Re·sil·ience
(rəˈzilyəns)
Human Resilience is the capacity to prepare for, adapt to, and grow through trauma, disruption, or loss.
Also referred to as psychosocial resilience, human resilience is an often overlooked yet foundational piece of sustainability and wellness. While many policies and initiatives address the essential need to respond to disruptions, reduce harmful behaviors, and adapt physical resources, a critical adjacent step is to address the urgent need to build personal and psychosocial resilience within current and pending demands. For example, even with effective climate mitigation efforts, millions of people will still experience the effects of related trauma such as loss of property, water and food shortages, personal injury, the impairment or loss of loved ones, and illness. These impacts will result in rising anxiety, depression, hopelessness, family dysfunction, work difficulties, violence, post-traumatic stress disorder, and even loss of life.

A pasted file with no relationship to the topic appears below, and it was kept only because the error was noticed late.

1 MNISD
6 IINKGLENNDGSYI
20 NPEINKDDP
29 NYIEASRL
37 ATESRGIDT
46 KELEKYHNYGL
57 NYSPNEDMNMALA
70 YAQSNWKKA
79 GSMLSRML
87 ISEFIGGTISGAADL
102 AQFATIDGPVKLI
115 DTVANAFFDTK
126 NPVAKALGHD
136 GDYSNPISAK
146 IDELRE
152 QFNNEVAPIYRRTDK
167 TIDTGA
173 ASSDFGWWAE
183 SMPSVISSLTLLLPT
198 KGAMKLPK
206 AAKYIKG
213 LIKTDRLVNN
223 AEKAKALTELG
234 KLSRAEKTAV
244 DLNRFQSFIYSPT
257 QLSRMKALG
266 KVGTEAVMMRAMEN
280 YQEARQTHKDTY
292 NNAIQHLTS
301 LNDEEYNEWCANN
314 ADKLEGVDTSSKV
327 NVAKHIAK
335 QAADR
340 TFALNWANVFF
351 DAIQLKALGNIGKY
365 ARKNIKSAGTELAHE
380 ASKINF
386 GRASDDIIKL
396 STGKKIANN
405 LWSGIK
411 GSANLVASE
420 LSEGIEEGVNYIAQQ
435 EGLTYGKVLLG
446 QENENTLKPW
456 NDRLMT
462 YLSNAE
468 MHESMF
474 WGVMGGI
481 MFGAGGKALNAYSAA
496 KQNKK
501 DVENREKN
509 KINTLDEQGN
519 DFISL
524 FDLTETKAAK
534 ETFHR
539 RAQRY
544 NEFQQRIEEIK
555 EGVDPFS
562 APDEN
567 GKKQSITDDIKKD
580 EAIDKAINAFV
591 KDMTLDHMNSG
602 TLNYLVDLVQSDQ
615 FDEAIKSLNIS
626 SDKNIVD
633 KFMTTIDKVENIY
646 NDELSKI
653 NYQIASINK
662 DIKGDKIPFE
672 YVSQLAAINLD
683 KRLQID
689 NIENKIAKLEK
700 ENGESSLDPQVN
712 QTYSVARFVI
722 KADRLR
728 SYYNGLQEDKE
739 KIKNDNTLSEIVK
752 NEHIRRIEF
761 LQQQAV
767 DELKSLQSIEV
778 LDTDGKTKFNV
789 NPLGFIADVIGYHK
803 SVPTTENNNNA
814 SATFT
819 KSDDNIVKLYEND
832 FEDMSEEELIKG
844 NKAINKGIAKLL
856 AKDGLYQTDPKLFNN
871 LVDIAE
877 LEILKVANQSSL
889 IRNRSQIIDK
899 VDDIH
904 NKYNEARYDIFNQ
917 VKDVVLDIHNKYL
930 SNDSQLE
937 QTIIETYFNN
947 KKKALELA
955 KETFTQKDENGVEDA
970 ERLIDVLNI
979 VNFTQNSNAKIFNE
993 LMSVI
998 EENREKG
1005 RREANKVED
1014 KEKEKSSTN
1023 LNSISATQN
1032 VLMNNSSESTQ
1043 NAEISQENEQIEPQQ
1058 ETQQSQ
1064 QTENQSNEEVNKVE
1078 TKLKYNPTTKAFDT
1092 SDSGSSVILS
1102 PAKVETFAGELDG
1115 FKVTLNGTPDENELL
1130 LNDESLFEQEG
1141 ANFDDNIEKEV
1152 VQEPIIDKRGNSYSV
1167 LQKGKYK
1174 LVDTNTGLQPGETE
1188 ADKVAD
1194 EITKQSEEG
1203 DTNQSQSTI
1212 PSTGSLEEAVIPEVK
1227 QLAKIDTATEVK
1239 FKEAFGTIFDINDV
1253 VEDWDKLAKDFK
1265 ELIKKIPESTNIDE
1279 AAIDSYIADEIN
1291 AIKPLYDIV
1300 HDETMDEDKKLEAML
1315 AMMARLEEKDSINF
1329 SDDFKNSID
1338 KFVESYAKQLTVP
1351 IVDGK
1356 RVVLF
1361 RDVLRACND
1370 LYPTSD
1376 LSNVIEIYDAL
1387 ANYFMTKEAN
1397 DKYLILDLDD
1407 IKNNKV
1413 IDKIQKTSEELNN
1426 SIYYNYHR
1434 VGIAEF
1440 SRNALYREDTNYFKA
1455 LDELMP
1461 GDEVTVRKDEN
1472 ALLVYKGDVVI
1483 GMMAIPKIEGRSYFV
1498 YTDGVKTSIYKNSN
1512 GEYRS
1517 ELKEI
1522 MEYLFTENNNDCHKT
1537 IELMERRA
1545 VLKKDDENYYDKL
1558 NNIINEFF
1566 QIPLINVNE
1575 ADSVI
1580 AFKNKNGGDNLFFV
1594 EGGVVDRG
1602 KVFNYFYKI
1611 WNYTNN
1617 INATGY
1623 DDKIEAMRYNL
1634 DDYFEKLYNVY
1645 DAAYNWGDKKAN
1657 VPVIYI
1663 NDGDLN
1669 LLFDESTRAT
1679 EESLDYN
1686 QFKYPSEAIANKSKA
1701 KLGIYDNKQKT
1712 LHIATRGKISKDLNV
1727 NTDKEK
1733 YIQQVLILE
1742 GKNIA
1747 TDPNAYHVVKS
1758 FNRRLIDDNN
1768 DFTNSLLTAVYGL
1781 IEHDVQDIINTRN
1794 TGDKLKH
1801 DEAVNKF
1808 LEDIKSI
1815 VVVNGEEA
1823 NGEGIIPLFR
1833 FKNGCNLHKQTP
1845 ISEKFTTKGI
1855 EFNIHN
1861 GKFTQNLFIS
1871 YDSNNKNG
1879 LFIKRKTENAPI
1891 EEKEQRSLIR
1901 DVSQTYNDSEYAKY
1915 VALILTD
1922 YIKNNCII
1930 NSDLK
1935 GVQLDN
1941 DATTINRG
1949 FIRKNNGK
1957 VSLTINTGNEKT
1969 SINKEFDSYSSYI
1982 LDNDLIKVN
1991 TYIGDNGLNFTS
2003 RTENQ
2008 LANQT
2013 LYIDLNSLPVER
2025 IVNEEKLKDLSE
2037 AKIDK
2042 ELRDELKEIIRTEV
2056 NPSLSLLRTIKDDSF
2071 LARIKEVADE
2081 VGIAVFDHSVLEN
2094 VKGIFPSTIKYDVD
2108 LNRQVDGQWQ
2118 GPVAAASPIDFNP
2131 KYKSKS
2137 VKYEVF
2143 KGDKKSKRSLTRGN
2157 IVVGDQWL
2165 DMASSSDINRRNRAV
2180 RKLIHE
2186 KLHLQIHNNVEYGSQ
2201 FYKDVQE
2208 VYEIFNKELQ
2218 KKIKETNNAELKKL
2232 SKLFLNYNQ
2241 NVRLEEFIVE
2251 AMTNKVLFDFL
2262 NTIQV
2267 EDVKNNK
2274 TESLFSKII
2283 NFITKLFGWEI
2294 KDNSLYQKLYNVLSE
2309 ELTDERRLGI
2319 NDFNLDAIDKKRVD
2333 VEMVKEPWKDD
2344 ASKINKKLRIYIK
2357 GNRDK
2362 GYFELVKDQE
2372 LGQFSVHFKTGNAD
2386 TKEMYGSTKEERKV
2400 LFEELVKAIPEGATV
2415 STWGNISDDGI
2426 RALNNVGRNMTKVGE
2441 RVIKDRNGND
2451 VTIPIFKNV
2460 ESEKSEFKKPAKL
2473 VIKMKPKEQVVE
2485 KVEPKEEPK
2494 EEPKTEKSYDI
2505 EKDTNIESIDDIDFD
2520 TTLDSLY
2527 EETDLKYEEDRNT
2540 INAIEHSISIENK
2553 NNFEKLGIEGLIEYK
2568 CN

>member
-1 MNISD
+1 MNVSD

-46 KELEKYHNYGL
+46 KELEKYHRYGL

Without widespread efforts to build human resilience capacity and skills across geographical, political, social, and sector boundaries, negative reactions to current impacts will threaten the safety, health, and well-being of families, communities, and entire societies. Housed in research, our frameworks create a normative belief that it is possible to use difficulties as opportunities to learn, grow, and even thrive.
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